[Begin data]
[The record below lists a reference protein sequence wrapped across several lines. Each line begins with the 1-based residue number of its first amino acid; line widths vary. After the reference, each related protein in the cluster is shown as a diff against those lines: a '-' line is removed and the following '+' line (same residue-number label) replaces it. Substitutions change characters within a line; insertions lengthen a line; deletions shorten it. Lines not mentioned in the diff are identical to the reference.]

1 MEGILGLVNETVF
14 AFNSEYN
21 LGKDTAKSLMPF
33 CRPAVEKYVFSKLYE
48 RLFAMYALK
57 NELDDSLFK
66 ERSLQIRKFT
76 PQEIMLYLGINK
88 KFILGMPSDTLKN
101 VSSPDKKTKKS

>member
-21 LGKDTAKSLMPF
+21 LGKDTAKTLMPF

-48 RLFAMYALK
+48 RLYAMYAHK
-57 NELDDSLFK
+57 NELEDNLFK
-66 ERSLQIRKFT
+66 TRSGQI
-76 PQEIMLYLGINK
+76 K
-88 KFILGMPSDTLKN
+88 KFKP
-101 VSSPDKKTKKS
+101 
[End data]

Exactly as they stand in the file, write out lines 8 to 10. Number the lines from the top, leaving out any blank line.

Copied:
66 ERSLQIRKFT
76 PQEIMLYLGINK
88 KFILGMPSDTLKN